Cape Final Trail
The Cape Final Trail is an easy 4-mile-roundtrip hike to a secluded and majestic viewpoint. The trail itself has gentle inclines and declines and you meander through a fire-scarred ponderosa pine forest, prime habitat for the endemic Kaibab squirrel. Eventually you reach the tip of the rim where there are several rocks to scramble onto, revealing a panoramic vista of Grand Canyon, highlighting Vishnu Temple, Juno Temple, Jupiter Temple, and the Palisades of the Desert. The Cape Final Trail has lots of shade and is suitable for kids, although you will want to be careful of drop-offs at the end of the trail. If you’re heading out to Cape Royal, make a stop at Cape Final and see one of the best North Rim Trails.
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Getting to the Cape Final Trailhead
The Cape Final parking area is well signed, about 2.5 miles north of Cape Royal on Cape Royal Road.
3 Best Day Hikes on the Near Cape Final Trail
Located off the Cape Royal Road, Cape Final Trail can be easily tacked on to a great day of canyon-gazing and short hikes at Cape Royal.
Below are the primary options for day hiking near Cape Final.
|Cape Final||4 mi||Easy||Out and Back|
|Cape Royal||1 mi||Easy||Out and Back|
|Cliff Springs||1 mi||Easy||Out and Back|
1. Day Hike Option 1 : Cape Final Trail
Cape Final is an easy 4 mile roundtrip hike through ponderosa pine forest out to a secluded vista on the edge of the Walhalla Plateau. The spectacular view from Cape Final highlights Vishnu Temple and the Palisades of the Desert. This is a great hike for those who want the splendor of Cape Royal without the crowds.
2. Day Hike Option 2: Cape Royal Trail
The Cape Royal Trail is a paved pathway that leads from the dirt parking area, along the rim through native vegetation to Cape Royal proper- the tip of a peninsula jutting out into the canyon providing dramatic panoramic vistas. A half-mile-long spur trail leads out over fossil-laden Kaibab Limestone across the top of Angel’s Window to a dramatic view of the Unkar Delta.
3. Day Hike Option 3: Cliff Springs Trail
The parking area for the Cliff Springs Trail is a pull-off about 0.4 miles before you get to Cape Royal parking area. Look for a small sign on the west side of the road marking the trail. This forested trail leads down a wooded ravine to an overhanging cliff where fresh water trickles out of a natural spring. The water should not be drunk, but provides a micro-oasis of mosses and ferns in the alcove under the cliff. The trail loses about 200 ft of elevation en route to the spring. This is a great hike for kids and families of all ages.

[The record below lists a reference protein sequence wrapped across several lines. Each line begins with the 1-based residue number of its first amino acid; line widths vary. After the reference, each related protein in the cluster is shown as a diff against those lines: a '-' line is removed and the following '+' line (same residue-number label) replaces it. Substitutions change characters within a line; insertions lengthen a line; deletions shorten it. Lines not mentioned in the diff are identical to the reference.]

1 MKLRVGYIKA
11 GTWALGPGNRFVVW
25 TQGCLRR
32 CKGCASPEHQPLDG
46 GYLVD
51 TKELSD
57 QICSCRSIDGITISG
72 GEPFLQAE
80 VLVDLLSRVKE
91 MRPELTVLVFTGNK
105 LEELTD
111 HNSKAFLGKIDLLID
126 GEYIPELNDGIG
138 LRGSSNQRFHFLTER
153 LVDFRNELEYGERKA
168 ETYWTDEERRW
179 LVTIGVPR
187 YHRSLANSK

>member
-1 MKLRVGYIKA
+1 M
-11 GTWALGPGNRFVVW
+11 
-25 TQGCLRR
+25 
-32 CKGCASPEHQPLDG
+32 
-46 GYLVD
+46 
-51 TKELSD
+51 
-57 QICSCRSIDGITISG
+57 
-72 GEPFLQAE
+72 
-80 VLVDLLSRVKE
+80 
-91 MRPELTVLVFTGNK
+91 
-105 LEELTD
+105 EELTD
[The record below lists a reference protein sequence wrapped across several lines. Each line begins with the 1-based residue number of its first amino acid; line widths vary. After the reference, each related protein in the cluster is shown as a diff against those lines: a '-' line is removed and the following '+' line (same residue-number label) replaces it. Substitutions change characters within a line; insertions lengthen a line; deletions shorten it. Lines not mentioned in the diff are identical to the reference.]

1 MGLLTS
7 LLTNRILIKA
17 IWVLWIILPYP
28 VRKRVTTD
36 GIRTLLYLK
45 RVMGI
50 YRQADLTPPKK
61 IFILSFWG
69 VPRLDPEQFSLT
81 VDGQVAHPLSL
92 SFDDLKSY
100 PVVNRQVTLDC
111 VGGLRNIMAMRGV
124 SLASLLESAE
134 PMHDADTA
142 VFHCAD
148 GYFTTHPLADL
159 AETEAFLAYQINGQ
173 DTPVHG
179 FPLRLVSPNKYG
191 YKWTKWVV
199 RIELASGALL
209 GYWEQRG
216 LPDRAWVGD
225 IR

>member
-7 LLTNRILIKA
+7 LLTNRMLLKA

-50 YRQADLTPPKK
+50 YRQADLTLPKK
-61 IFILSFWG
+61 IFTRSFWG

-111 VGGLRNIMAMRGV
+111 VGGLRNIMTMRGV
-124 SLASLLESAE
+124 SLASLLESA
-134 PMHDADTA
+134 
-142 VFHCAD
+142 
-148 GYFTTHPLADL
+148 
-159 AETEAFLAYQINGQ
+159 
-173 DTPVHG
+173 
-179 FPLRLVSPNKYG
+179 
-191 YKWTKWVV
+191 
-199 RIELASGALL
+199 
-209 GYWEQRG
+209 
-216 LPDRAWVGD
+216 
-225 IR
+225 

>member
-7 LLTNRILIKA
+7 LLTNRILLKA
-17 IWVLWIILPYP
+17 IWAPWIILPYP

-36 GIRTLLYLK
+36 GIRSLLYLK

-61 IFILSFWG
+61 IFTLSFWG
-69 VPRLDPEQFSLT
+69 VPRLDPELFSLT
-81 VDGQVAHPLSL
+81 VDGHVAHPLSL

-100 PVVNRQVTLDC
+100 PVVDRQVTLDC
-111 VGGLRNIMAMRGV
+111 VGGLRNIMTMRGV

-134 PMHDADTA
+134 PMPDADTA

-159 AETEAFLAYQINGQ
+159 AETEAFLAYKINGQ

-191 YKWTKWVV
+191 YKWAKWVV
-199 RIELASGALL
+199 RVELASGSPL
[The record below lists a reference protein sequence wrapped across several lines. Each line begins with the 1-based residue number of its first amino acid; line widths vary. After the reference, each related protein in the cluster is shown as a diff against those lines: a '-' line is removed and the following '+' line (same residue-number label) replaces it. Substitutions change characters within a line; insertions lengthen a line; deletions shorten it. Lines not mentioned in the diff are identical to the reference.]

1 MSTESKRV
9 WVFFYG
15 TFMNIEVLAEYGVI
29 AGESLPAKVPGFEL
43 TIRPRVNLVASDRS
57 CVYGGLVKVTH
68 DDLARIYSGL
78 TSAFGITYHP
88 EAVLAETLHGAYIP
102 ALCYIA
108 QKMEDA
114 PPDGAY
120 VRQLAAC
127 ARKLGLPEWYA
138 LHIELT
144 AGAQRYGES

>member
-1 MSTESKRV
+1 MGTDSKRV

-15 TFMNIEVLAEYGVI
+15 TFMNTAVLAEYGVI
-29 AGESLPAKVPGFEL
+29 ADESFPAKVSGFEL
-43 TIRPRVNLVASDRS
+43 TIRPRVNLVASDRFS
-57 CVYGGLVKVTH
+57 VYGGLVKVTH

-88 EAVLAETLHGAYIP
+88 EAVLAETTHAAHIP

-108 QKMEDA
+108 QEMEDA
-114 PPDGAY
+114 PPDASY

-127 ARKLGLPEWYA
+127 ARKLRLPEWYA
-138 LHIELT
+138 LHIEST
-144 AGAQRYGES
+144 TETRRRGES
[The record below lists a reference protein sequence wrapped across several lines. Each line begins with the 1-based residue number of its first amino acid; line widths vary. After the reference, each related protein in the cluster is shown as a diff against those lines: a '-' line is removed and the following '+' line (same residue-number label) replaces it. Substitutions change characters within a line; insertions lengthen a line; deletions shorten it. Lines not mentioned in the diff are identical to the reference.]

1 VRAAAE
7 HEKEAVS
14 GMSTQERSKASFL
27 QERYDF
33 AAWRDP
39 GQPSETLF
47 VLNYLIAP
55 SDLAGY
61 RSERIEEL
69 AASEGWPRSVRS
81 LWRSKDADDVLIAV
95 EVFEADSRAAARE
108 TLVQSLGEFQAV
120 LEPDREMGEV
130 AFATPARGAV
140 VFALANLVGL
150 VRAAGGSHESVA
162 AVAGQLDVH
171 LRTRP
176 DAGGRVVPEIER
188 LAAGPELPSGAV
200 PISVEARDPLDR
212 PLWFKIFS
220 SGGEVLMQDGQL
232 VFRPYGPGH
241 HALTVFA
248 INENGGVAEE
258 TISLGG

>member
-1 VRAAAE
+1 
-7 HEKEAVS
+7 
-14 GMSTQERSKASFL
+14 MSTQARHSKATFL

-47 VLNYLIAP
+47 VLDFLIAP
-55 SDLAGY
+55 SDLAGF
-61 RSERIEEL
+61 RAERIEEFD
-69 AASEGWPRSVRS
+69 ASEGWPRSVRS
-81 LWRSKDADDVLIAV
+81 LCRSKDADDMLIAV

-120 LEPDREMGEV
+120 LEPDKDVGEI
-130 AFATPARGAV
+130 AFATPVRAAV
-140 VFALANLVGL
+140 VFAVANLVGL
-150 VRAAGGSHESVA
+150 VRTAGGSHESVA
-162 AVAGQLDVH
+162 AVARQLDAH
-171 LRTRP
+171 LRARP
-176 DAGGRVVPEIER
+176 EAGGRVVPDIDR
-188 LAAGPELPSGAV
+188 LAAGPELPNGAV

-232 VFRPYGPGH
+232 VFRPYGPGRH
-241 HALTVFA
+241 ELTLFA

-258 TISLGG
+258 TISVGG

Maximize Your Visit to Grand Canyon on a Day Hiking Tour
Guided day hike tours and multi-day packages allow visitors the opportunity to make the most of their time in Grand Canyon National Park and to do it hassle-free. Guided tours include gear (backpack, trekking poles, crampons in winter), meals, accommodations on multi-day tours, local transportation, and a professional Grand Canyon hiking guide. Through their knowledge, stories, and personal passion, guides can bring a place to life in a way that’s much more difficult to do on your own. Read more about Grand Canyon Hiking Tours.
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3 Backpacking Trips Near Cape Final
1. Option 1 : Cape Final Overnight (2 days)
A night on Cape Final offers excellent vistas and solitude. Experience the sounds of the desert and feel time slow down as you are humbled by the immensity of Grand Canyon. Enjoy a night by yourselves on the edge of the world and take in unparalleled night skies. There is only 1 overnight permit issued for Cape Final per day. For more information on Grand Canyon’s permit system, click here.
2. Option 2: Rim to Rim (4 days)